Divers visiting The Bahamas most want to see sharks and stingrays among others
WHAT-TO-DO – NASSAU, CABLE BEACH & PARADISE ISLAND – JAN 2007 EDITION
You won’t find the photo of a shark on a “most wanted” list in the post office, but it’s by far the fish most divers want to see in The Bahamas.
Stuart Cove of Stuart Cove’s Dive Bahamas estimates that 40 per cent of his guests come for the sharks – especially Caribbean reef sharks (Carcharhinus perezii). These sleek beauties are featured on Cove’s shark feeding dives.
Sharks are profitable to The Bahamas, as well as interesting to divers. A visitor survey conducted by Cove and Skin Diver magazine estimates that a live shark swimming in the sea generates an estimated $100,000 a year for the country. “They should be the national fish of The Bahamas,” says Cove.
Cardinal Collie, a PADI master instructor with Bahama Divers, agrees. “People find them attractive for what they seem to represent – danger and intrigue.”
The second most-wanted fish is any member of the stingray family. Several species are found in Bahamian waters, including the rather drab Atlantic stingray (Dasyatis sabina) and the gorgeous spotted eagle ray (Aetobatus narinari).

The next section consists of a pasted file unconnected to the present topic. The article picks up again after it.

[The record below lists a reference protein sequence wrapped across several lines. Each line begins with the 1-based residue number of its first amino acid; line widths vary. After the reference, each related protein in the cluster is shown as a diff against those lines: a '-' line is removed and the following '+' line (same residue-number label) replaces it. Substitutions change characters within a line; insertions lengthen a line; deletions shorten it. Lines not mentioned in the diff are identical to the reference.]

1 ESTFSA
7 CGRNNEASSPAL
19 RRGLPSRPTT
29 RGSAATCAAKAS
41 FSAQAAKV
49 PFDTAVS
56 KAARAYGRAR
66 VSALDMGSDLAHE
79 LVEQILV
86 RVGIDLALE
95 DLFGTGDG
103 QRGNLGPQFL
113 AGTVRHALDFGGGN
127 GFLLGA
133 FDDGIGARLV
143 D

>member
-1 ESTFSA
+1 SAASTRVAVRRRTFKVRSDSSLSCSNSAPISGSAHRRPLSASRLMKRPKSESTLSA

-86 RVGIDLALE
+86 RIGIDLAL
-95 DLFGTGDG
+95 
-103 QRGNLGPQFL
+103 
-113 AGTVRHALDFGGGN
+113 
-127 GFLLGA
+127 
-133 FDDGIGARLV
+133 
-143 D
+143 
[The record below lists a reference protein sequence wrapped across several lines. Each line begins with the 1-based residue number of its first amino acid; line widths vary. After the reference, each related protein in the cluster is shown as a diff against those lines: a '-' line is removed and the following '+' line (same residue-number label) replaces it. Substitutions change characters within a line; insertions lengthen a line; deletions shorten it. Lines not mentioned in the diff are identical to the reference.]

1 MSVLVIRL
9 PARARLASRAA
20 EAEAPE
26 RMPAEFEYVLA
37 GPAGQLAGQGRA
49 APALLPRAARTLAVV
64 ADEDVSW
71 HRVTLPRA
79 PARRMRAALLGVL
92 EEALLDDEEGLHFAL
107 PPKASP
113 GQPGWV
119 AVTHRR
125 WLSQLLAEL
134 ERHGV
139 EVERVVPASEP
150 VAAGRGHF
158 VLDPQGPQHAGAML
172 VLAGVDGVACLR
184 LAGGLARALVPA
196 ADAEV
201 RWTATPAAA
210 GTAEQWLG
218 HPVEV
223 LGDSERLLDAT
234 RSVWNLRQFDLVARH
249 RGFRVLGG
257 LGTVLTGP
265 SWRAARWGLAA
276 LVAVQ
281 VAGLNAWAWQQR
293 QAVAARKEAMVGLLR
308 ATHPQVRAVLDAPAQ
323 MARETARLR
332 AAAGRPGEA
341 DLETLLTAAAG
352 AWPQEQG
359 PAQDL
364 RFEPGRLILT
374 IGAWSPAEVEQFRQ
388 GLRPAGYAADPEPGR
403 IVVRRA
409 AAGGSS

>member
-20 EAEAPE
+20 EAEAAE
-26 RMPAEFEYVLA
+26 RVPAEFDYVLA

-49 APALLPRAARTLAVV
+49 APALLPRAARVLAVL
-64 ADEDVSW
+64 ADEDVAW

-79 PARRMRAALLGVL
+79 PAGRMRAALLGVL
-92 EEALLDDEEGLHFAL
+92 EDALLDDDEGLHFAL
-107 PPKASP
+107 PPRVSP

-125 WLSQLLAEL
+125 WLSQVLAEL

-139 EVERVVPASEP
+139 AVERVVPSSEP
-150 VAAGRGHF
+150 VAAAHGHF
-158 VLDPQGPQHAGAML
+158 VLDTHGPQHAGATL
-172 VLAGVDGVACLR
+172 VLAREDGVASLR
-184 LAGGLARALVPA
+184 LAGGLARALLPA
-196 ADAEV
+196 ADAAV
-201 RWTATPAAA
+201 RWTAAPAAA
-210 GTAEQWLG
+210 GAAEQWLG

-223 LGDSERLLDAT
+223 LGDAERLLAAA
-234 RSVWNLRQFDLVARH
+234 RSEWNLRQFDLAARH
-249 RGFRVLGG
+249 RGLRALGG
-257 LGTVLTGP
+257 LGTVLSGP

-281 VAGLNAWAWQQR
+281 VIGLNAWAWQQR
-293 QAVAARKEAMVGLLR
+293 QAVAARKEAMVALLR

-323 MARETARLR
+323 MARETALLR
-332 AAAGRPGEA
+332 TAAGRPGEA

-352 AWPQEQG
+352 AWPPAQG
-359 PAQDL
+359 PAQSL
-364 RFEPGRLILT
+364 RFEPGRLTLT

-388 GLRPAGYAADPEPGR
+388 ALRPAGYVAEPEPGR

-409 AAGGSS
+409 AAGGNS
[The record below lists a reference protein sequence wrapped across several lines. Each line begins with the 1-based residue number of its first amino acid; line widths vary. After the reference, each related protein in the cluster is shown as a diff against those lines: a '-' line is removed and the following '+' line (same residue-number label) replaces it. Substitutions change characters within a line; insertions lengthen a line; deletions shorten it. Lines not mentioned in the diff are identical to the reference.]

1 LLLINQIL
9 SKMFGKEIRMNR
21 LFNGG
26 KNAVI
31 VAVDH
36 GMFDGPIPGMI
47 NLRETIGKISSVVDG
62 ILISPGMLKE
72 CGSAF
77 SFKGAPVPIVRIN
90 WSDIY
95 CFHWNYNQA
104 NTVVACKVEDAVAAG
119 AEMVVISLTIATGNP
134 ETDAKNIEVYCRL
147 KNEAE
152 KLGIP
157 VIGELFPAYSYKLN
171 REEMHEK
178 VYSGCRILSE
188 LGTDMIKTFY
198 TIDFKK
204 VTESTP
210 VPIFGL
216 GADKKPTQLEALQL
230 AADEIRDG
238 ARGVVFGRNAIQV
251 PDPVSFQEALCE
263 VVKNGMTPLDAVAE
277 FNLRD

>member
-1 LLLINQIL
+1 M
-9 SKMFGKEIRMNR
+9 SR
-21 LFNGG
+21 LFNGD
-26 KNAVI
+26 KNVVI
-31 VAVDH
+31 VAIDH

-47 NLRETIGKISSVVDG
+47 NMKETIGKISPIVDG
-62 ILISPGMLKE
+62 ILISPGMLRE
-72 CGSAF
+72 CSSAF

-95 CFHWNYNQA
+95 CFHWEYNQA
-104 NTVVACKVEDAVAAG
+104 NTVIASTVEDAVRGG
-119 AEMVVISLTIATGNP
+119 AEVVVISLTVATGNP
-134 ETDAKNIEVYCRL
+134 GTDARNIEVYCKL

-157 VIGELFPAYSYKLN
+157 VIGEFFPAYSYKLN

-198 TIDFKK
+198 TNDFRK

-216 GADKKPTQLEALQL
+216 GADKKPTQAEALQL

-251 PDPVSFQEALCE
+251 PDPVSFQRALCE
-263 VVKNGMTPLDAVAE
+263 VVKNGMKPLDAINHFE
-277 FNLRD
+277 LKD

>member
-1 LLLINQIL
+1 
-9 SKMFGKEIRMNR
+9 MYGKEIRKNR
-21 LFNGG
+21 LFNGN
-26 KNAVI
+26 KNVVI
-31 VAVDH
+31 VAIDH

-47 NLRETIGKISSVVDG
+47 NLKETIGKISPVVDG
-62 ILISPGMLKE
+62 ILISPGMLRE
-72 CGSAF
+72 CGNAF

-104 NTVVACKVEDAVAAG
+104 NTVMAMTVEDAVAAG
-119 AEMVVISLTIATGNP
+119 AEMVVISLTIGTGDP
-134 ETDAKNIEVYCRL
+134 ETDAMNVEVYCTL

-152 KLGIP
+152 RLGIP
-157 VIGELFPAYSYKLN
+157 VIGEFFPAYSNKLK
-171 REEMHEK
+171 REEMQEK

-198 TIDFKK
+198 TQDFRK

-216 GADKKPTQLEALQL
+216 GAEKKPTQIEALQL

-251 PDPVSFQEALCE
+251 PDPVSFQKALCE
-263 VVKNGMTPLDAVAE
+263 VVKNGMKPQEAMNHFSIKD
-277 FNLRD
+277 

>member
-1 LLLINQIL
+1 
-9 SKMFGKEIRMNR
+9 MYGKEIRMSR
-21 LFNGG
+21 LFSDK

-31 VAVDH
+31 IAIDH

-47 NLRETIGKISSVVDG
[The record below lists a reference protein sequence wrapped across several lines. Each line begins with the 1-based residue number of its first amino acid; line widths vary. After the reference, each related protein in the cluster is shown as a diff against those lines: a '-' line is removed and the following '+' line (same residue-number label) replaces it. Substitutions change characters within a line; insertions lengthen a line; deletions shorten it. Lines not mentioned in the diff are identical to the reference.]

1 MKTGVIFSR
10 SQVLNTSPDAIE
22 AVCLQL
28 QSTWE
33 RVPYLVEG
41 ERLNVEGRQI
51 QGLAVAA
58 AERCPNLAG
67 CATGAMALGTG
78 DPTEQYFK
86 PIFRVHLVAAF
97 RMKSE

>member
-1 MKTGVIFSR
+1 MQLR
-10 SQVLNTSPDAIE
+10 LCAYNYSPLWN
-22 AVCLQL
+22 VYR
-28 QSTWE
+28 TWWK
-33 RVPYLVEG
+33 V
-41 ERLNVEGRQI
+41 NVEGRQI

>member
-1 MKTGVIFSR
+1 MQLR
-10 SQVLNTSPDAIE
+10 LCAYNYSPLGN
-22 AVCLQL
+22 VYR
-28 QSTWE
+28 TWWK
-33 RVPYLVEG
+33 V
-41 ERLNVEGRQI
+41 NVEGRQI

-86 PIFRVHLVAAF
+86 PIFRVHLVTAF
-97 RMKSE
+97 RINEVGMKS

“Stingrays are very gentle animals,” Collie says. “They’re fun to watch [because] they’re bullet-like as they glide through the water.”
Here are others in the top five positions on divers’ most wanted list.
3. Nassau grouper (Epinephelus striatus), a favourite food fish, are naturally curious and readily approach divers for a handout. Both Stuart Cove’s and Bahama Divers attract fish to their dive sites with regular feedings.
4. Spectacularly-coloured queen angelfish (Holacanthus ciliaris) are next in line. These blue and yellow fish, up to 18 inches long, are common to reefs throughout The Bahamas.
5. Tied for fifth are the tiny yellowhead jawfish (Opistognathus aurifrons) and the elongated trumpetfish (Aulostomus maculatus). A large jawfish is about three inches long and most are half that. Trumpet fish look like leafless twigs in the ocean and frequently swim vertically.
Also on the most wanted list are the queen triggerfish (Balistes vetula) and evil-looking green moray eels (Gymnothorax funebris).
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